What we’re waiting for
Sharepoints’ capabilities do not make sense looking at the timeline of computing: Instead of making something that works like Windows 95, we have to think in some sort of twisted web-context: lists of lists for properties on properties in separate windows in separate windows.
We can do with a lot less and have a lot more functionality. It’s what we use everyday! WHY break every usability standard and roll your own? The human race does not need another 20 years of innovation to end up with something acceptable! We’re already here… Just start with what’s already been established and make it superb (simple and human) along the way.
Sharepoint, being the status quo in document management, clings on mediocrity. It’s driven from any perspective but to help the millions of daily users to strive for something greater than themselves. It holds back the hopes and dreams and make you do only the stupidest of actions which are glorified as innovation and progress. It’s not, it reeks like the communist system of eastern Germany that fell in 1989.
We need system that helps to get our worlds published, the system would work so great, you would not even know that it’s there. So we can focus on the more inspired parts of life and do only the things we find useful.
The state of today
Imagine if Facebook would open every click full-screen. Imagine that you cannot drag and drop files on your computer. Imagine that on Mondays and Wednesdays your mouse and keyboard are mirrored. Now imagine this altogether and you will experience how i experience Microsoft Sharepoint.
Sharepoint’s prime feature is that any trivial task is upgraded to divine pieces of work to be performed only by the highest of Gods. Where a normal puny human would only ask for a single-action to do something, Sharepoint will hand you its list of 12 labours in order to achieve your desired goal (and be somewhat purified along the way).
To make these 12 labours applicable in any situation is an art in itself. But Microsofts application designers got it down like a science: consistently resulting in the same 12 labours for every action imaginable. It took a while, but i finally reverse engineered these exact guidelines…
The Twelve Labours to get anything done in Sharepoint
- The task-to-complete does not make sense in your language, it has not been translated to anything you can relate to.
- The actions you need do not match general computing terms, it will have an arbitrary term that means something that is unknown to you while doing exactly the thing you want.
- To find the thing you need to do, you will have to consult external documentation. But do not buy the book as it will turn into something that will keep you warm.
- The first documentation you’ll find is in your native language and follows rule 1 and 2 closely, rendering them useless. The documentation will not contain visual examples. The documentation is lengthy and located at as few places as possible in case of downtime.
- After translating your action to the Sharepoint vocabulary (via some forum post), you’ll find a YouTube video made by some Egyptian guy explaining the thing you want to do in broken English. You’ll happily accept this and send him a friendly comment that he is the greatest.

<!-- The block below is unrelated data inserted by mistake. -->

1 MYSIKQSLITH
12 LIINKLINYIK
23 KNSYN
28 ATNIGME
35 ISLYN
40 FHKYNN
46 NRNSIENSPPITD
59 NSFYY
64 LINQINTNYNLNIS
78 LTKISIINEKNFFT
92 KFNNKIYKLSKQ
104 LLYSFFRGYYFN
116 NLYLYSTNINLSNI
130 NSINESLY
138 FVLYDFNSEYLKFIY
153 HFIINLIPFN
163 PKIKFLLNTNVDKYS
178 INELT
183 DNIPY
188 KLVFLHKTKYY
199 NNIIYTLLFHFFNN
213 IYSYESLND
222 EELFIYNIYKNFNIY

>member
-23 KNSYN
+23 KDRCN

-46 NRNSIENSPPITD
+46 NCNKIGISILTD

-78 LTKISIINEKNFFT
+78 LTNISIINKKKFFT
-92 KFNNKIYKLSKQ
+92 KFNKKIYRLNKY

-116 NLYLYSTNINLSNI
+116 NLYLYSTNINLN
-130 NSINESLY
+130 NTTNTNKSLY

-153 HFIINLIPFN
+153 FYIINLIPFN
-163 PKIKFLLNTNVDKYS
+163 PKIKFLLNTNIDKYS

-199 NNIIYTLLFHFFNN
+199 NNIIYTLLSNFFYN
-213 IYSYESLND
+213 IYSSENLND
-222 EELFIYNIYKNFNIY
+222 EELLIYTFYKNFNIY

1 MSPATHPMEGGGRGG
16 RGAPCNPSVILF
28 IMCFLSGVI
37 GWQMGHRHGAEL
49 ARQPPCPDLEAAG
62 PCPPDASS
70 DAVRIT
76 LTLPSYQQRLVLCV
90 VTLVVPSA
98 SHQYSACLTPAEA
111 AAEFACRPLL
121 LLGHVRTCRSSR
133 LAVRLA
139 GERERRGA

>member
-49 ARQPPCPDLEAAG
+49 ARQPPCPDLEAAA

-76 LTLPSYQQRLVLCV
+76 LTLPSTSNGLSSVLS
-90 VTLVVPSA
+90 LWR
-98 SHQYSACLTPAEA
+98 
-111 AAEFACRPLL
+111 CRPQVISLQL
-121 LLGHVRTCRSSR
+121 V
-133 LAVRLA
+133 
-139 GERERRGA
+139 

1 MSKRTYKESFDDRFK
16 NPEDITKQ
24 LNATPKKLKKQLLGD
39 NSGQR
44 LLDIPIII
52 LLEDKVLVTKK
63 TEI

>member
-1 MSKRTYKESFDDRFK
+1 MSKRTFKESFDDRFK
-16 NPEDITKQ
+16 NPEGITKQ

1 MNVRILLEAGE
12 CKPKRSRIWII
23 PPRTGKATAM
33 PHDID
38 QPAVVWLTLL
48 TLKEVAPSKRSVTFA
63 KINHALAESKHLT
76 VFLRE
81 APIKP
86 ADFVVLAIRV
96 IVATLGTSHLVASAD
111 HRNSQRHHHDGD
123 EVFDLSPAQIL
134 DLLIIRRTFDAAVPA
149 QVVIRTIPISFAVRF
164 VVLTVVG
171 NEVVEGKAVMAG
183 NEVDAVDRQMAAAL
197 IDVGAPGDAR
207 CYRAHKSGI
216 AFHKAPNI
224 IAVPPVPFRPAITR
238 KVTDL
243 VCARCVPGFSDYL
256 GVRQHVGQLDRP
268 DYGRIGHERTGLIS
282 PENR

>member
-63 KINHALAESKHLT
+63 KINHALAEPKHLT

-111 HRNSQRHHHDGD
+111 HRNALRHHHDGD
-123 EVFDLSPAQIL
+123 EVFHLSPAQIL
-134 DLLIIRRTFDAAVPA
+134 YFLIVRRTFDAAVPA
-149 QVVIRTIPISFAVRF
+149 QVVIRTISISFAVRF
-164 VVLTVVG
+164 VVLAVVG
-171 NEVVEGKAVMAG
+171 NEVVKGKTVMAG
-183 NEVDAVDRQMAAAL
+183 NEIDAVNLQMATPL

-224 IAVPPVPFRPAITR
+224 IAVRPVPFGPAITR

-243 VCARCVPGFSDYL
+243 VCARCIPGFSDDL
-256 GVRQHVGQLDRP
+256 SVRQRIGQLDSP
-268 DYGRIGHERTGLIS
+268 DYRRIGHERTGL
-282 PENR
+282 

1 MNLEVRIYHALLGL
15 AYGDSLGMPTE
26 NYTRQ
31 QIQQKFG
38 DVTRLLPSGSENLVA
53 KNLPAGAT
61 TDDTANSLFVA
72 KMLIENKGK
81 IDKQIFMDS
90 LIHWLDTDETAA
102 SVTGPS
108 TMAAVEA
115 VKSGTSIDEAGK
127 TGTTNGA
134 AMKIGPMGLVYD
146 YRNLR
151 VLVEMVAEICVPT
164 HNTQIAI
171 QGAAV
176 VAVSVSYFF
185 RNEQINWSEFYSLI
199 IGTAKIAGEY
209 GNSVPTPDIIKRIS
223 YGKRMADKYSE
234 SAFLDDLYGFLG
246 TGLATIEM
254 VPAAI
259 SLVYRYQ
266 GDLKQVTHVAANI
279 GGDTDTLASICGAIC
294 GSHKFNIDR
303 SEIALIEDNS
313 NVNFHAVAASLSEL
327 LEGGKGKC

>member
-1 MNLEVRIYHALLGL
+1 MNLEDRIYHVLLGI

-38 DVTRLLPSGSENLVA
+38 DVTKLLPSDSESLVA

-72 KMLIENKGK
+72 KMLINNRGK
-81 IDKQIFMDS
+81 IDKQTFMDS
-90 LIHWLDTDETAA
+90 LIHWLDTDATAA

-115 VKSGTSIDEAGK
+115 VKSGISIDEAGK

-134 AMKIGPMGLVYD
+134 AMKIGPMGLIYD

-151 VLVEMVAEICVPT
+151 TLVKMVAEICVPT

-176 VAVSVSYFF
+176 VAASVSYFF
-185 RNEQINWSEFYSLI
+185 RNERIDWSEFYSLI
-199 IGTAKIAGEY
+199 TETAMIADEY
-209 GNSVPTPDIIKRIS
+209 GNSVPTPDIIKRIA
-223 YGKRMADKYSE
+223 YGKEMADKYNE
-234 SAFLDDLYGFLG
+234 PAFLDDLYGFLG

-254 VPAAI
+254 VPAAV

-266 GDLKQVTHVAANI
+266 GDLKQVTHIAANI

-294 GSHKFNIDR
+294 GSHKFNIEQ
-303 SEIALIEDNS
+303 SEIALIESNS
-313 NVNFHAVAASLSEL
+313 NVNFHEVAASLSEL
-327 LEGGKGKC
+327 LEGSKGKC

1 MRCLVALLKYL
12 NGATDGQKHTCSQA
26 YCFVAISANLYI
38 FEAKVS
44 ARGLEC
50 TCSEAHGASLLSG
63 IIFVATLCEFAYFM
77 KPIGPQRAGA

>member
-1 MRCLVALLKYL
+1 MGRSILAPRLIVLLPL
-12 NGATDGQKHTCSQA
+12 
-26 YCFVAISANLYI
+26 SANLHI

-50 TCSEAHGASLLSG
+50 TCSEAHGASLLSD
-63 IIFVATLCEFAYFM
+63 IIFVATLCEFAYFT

- You realize that you’ve just wasted one hour of your life and you will never get it back.
- Now that you know what to do, you will follow the Egyptian’s instruction-video step by step hoping to God or whatever Holy Entity that you DO have the permissions to view the actions in the first place. Life’s a gamble, so is Sharepoints permission management.
- You will wonder if your Sharepoint version matches the one in the video. You will try to find out, but never find it.
- You’ll start screaming and shouting. Pausing your work and start writing blog posts like these to vent your frustration and share your anger with the rest of the world, making you look like a fool and a total loser that takes things to serious. (eventually, timespan undetermined) You get it together and continue.
- (Optionally) after mailing your service desk for more permissions that require verification of your manager, you’re finally able to finish the Egyptian’s tutorial and achieve the thing you wanted to do. It was like a clicking marathon, let’s hope you ticked all the right boxes…
- Now that you’re feeling accomplished, you want to share the fruit of your work with your dear colleagues, only to get a reply that they cannot see the thing you are so proud of: you forgot to authorize the target audience to see it.
- Trying to circumvent the previous 11 steps to find a shortcut, you’ll try to set the right “thingy” and will click anything for at least 20 minutes straight not fixing the thing you’re looking for and not knowing what you’re looking at. You start calling the paid support desk for consultation: the same Egyptian guy answers and he fixes your problems in two minutes using just the power of his mind making you feel great and somewhat uneasy.
- Result: Your colleagues cheer, your work is great and everyone is happy.
Note: these 12 steps are designed to nest and stack, preferably over a multitude of people.
Please re-read the first section of this article and then close.
Uh-oh…this shouldn’t feel like an actual literal description of the labours involved. But it does. Nice writeup!
Cited at: http://www.computable.nl/artikel/opinie/cloud_computing/4696461/2333364/haatliefdeverhouding-met-je-software.html#4699534
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